McLaren CEO Martin Whitmarsh has admitted that the team cannot blame the deployment of the safety car early in Sunday's inaugural Singapore Grand Prix for restricting Lewis Hamilton to the bottom step of the podium, but joked that perhaps the Briton should have taken on fuel illegally instead of playing by the rules.

The Briton had been running second on the road to polewinner Felipe Massa when the full course caution came out to cover the recovery of Nelson Piquet Jr's crashed Renault and, with the various strategies in play throughout the field, emerged in seventh place after having to wait for the pit-lane to open before taking on fuel and tyres at his first pit-stop.

Among those ahead of him on the road were the slower cars Jarno Trulli and Giancarlo Fisichella, who were among the few attempting the race on just one stop, the soon-to-be-penalised Nico Rosberg and Robert Kubica, and Fernando Alonso, whose aggressive gameplan had seen him pit first of anyone, two laps before the pace car appeared.

When the race played out, only Alonso and Rosberg - who had taken advantage of Trulli holding up the pack to gain enough time to take his stop-go penalty and rejoin in fourth place - remained ahead of Hamilton, who had also found himself being delayed by the slower - if well-driven - Red Bull entry of David Coulthard.

"The current safety car deployment rule can cause some drivers to be disadvantaged relative to some of their rivals," accepted Whitmarsh, "and, to that extent, it's a bit of a lottery, but it's one of those variables that tends to even-out over the course of a season. Sometimes you benefit from the safety car's deployment, other times you don't.

"What made the situation a bit more unfortunate for Lewis in Singapore was the time taken for the stop-go penalties to be applied to those drivers [Rosberg and Kubica] who had refuelled under the safety car. Nico was able to get the hammer down out in front while the stewards were coming to their decision, which effectively neutered his eventual stop-go penalty.

"With hindsight, I guess we could have brought Lewis in for fuel and tyres at the same time as Williams brought Nico in. Had we done so, Lewis would very possibly have won the race."

With title rival Felipe Massa falling foul of Ferrari's automated pit release system and trailing half of his refuelling rig down pit-lane, as well as the obvious chaos of a mass pit-stop, Whitmarsh accepts that there was a lot for the officials to consider.

"In truth, you can't second-guess things like that, and we brought Lewis in as soon as the rules allowed, in good faith," he reflected, "Also, to be fair to the stewards, they had a lot to think about at the time."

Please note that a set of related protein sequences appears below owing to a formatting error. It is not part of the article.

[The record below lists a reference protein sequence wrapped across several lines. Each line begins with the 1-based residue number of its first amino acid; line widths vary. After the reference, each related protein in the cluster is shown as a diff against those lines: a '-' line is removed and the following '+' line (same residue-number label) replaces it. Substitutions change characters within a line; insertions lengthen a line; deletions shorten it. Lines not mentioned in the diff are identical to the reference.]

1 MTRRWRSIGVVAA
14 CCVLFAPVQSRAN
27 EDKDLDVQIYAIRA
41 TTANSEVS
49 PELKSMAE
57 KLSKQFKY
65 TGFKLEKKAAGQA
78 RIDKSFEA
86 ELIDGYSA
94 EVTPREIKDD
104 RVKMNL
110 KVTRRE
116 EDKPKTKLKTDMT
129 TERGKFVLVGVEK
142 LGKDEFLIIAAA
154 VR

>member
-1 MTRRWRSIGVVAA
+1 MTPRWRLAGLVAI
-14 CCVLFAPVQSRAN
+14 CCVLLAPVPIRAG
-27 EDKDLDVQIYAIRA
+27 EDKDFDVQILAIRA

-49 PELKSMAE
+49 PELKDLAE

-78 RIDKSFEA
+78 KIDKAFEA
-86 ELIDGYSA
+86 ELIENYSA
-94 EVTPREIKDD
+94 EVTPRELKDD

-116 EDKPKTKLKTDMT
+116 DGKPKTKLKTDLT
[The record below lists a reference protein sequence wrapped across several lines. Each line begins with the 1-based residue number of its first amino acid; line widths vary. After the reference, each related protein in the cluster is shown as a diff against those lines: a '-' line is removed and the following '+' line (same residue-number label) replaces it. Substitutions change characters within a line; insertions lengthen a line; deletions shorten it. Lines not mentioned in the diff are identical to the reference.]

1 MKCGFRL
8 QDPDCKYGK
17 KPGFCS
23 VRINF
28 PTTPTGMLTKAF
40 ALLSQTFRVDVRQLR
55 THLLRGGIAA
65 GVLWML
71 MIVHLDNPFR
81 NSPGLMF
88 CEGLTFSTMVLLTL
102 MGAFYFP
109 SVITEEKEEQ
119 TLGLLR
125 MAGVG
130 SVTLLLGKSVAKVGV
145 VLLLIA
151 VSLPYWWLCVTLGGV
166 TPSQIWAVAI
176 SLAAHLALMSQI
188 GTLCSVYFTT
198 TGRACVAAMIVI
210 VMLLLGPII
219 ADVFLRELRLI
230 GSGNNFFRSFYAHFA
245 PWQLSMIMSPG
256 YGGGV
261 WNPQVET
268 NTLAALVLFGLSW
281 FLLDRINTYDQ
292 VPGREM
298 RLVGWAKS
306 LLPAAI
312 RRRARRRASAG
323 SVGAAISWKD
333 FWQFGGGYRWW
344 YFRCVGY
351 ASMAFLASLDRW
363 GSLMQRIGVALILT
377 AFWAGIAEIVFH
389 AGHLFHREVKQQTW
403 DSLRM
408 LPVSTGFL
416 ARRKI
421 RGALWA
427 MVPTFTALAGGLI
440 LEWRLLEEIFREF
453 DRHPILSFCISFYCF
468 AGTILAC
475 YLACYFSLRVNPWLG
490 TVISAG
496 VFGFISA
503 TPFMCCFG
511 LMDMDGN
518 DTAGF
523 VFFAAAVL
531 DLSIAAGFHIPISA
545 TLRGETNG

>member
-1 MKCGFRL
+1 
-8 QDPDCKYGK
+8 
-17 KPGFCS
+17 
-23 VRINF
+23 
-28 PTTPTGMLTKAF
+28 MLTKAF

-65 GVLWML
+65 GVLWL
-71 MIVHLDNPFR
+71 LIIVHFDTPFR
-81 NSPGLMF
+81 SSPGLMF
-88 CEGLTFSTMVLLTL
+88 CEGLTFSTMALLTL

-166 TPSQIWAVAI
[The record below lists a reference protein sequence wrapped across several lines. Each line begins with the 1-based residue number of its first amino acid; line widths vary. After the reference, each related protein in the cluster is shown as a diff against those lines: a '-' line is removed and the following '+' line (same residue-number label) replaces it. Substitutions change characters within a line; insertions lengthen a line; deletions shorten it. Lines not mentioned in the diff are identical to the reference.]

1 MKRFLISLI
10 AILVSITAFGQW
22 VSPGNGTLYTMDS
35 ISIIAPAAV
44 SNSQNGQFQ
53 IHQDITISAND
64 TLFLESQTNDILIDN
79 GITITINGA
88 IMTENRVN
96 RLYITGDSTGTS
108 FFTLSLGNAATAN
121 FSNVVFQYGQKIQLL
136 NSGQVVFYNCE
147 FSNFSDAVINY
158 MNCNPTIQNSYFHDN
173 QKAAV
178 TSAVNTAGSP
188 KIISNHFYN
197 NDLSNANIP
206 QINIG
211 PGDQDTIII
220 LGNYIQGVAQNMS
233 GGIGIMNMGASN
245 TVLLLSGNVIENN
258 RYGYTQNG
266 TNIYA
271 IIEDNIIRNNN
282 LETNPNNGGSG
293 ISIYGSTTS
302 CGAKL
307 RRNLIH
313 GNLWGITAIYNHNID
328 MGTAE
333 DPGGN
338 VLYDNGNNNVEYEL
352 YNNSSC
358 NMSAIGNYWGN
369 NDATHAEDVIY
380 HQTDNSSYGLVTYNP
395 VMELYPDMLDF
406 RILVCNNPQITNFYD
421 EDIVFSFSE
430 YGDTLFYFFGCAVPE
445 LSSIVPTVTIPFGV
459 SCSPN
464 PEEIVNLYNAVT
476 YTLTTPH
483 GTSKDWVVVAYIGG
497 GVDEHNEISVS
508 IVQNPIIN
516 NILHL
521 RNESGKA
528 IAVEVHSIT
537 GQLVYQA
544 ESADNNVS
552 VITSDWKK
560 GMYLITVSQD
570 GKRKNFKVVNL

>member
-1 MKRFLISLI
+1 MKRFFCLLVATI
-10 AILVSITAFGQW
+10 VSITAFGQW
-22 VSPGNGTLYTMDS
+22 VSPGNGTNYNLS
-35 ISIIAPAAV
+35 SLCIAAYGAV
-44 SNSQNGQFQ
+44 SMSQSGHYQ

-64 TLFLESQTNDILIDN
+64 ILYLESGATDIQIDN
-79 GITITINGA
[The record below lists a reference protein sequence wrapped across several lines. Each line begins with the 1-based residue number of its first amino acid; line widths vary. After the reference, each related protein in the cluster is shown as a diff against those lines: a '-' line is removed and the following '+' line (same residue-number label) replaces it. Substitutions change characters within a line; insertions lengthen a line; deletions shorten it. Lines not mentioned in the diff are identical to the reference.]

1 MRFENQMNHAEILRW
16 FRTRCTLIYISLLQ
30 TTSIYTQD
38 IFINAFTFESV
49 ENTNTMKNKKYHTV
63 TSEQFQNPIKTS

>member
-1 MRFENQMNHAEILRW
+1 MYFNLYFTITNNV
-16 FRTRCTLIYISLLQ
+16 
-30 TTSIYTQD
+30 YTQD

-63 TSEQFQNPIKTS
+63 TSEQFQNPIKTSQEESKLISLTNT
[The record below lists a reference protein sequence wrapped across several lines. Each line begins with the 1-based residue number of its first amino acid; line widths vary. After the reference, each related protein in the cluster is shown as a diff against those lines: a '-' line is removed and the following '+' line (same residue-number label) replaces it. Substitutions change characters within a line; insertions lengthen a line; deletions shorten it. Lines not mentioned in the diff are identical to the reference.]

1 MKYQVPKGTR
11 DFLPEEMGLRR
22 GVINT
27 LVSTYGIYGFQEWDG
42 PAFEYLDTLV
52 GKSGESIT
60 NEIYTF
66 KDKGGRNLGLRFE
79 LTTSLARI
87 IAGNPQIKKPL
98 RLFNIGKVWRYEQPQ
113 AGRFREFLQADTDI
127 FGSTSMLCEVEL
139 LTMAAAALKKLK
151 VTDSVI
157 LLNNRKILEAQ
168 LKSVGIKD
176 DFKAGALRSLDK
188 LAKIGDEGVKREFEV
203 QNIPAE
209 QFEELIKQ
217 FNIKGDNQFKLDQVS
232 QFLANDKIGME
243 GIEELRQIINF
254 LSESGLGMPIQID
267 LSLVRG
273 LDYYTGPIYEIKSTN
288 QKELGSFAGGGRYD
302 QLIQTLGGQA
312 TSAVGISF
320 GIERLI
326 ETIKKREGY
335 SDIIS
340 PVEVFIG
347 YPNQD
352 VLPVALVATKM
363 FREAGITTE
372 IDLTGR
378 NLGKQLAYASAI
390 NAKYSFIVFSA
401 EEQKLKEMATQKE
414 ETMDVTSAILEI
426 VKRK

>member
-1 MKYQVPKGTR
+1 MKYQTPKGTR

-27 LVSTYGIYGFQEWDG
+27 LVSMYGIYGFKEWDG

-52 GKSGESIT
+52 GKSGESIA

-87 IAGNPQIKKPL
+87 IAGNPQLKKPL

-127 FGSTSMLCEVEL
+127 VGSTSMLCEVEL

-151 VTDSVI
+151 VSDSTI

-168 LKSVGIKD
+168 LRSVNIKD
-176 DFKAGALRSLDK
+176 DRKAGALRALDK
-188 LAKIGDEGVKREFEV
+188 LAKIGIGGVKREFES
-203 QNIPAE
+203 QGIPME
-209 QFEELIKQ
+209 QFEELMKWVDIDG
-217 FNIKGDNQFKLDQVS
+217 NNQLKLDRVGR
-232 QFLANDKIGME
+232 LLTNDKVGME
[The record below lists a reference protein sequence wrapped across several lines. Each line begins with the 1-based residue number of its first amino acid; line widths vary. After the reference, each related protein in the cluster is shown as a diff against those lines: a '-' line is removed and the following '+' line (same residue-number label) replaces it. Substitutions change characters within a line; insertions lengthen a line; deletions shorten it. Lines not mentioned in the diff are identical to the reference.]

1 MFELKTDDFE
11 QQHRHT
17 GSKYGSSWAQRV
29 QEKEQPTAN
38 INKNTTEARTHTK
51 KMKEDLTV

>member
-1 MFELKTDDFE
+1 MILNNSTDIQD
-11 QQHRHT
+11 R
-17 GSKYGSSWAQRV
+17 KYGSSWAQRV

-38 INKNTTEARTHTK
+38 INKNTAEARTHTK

McLaren believes that it dealt with the unpredictability of the safety car in the best way possible, managing to avoid drawing a penalty for stopping while pit-road was closed and turning around both of its drivers in the quickest time available, even if it meant that Heikki Kovalainen was more heavily penalised for dropping down the field at the start.

"The deployment of the safety car just ahead of the first pit-stops inevitably hurts the regular two-stopping teams more than the others, but we feel that we dealt with the situation well," Whitmarsh claimed, "We asked both Lewis and Heikki to adopt a fuel-saving strategy in order to minimise the risk of needing to refuel under the safety car, and then we stacked both cars and dealt with them efficiently once the pit-lane was opened.

"It was unfortunate that Heikki was forced to queue, because it meant he would be fighting among the traffic for the remainder of the race, but he was also affected by brake problems towards the end of the race and was therefore forced to slow his pace."

With Massa running around at the back of the pack after his refuelling drama, and an ensuing penalty for 'unsafe release', Hamilton knew that a strong points finish would outweigh going for victory and possibly making a mistake on the bumpy Marina Bay circuit. When Ferrari's Kimi Raikkonen subsequently crashed out of fifth place, it proved to be a wise decision for the teams' championship too.

"The fact is that, when you're fighting for a world championship, you're necessarily more risk-averse than those teams who feel more comfortable pushing for a strong result," Whitmarsh noted, "And, while we take nothing away from the efforts of Renault and Williams, our evening's work was tinted by the knowledge that neither Ferrari driver looked like scoring strongly.

"We'd have looked pretty silly if we'd thrown Lewis' points finish away by telling him to push like mad. The reality is that we played the numbers game perfectly on Sunday evening and were beaten by two cars which, for one reason or another, were able to exploit different variables than ourselves."

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